No one ever asks if you get along with the cashier at the grocery store or the barista at your neighborhood coffee shop.For most folks choosing a doctor means finding someone in your area who’s taking new patients with your insurance, which usually isn’t too many.
Simply getting an appointment is hard enough, so expecting a pleasant experience and a good relationship with the doctor seems to be an unreasonable request, like asking for a unicorn who also speaks fluent Spanish. Many people don’t think patient-physician relationship is particularly important; they’re looking to the doctor for medical advice, not to be a friend.In these days of electronic medical records and 15 minute appointments, many physicians simply don’t have the time to get to know patients and find out their motivations, goals and fears.It’s even harder for patients with language and cultural barriers; for example, physicians talk more and listen less to black patients than to white patients.
Right now there are two patients in every room. One is made with flesh, bones, and blood. One is made with a monitor, a mouse, and a keyboard.
Both demand my time.
Both demand my concentration.
A little over two weeks ago I wrote the short story Please Choose One. I posted it online. The response it generated exceeded anything I could have ever imagined. It struck a nerve. People contacted me from all over the world, from all walks of life, about the story. Everyone, it seems, can relate to the challenge of having to choose between a person and a screen.
People sent me all kinds of suggestions and ideas. A few sent words of encouragement. Yet, what struck me the most about the people who contacted me was what they did not say. Not a single IT person argued the computer was more important than the patient. Not a single healthcare provider stated they wanted more time with the screen and less time with the patient. And finally, most importantly, not a single patient wrote me and said they wished their doctor or nurse spent more time typing and less time listening.
Medicine is the art of the subtle- the resentful glance from the mother of the newborn presenting with the suspicious bruise, the solitary bead of sweat running down the temple of the fifty three year old truck driver complaining of reflux, the slight flush on the face of the teenage girl when asked if she is having thoughts of hurting herself. These things matter. And these same things are missed when our eyes are on the screen instead of the patient.
She hugged one daughter who was “a hugger” and avoided embracing the other daughter who wasn’t. She sat with the family, listened and supported them in their anguish.
Schwartz gave comfort to the family because she cares and has true empathy.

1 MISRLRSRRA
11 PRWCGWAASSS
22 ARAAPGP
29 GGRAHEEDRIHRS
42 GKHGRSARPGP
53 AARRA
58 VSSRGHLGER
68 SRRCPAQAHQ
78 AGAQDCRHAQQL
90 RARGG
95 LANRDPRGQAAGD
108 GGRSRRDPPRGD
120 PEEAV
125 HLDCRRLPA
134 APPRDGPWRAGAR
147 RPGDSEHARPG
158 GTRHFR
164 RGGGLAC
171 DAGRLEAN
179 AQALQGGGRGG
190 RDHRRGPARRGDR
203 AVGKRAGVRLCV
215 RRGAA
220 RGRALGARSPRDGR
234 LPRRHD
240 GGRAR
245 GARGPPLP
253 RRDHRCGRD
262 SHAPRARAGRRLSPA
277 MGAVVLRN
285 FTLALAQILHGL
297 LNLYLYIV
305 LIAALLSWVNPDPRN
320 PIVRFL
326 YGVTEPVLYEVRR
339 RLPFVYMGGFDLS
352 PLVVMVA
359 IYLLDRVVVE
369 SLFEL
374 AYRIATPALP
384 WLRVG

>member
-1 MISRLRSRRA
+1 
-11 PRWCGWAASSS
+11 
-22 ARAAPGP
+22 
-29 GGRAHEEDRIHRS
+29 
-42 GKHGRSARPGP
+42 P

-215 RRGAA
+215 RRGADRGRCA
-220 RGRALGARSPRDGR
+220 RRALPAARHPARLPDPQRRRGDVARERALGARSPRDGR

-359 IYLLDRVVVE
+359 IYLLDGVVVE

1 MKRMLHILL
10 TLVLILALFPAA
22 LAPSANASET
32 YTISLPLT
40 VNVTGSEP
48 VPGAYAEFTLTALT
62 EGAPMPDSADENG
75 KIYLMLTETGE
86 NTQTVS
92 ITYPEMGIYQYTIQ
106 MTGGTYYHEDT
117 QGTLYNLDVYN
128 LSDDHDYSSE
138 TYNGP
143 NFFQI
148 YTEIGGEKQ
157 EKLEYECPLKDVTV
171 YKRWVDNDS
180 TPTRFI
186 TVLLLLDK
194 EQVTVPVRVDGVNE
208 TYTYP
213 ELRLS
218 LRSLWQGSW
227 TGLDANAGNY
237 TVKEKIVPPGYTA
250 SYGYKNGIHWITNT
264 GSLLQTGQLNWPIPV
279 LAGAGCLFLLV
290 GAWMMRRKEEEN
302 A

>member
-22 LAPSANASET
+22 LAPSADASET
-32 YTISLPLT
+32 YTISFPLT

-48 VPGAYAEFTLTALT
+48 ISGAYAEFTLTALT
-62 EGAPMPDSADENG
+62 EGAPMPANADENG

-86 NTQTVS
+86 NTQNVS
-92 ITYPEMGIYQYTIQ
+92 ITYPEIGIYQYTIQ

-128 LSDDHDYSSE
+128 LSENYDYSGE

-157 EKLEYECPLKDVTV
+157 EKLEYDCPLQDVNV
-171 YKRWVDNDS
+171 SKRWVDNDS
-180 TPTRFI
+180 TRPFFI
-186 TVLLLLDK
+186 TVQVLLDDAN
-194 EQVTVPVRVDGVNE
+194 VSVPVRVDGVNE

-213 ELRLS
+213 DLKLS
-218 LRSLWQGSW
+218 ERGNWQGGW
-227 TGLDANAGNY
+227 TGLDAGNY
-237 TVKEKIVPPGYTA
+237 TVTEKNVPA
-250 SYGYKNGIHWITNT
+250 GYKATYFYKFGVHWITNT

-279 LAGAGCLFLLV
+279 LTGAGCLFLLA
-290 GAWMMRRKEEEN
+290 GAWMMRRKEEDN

There’s no way that we could train her to care more. Yet too often, efforts by hospitals to improve the patient and family experience approach it purely as a technical challenge.
For instance, we provide scripts to health care professionals to help them navigate various situations, from what to say when walking into a patient’s room to service recovery when things haven’t gone as they wished.
We try to identify and broadly implement the practices that will best enhance patient experiences, such as rounding hourly in patient rooms to address pain management, bathroom visits and other needs.
These are well-intentioned and needed efforts to improve the patient experience. But they could very well backfire if we don’t simultaneously embrace the human element and tap into clinicians’ desire to be empathic healers and comforters.
I fear that we send the wrong message, for instance, when we simply hand detailed scripts to staff in low-performing units or hospitals. Subtly, we’re labeling them as someone who does not care adequately for patients, and that they need to be taught how to do better.
Here, we say, mouth these words and the patient and loved ones will believe that you care. Likewise, hourly rounding and other interventions will not be effective if we simply treat them as a box to be checked off.
Words are important, of course. And caregivers can certainly learn how to insert key words and phrases into their conversations with patients to show they care and open the door to more meaningful dialogue. However, health care is too complex and nuanced for a lengthy script to be useful.
Clinicians witness the extreme highs and lows of other people’s lives, yet like any job this becomes our everyday reality, with mundane documentation, meetings and bureaucracy. It’s easy to forget that “just like me” someone may be in the hospital for the first time, that their family members must take off work for an extended period of time to be with them, or that the outcome of their stay is a turning point in their family’s future.
When we lose sight of the connection with our common humanity, with our patients’ suffering, we can fail to connect with our patients’ needs for empathy as well as healing. We can get so caught up in the tasks that we need to do that we don’t stop to care. While we think we are still delivering good care, patients perceive our frenzied state and decide it’s wiser not to raise valid concerns.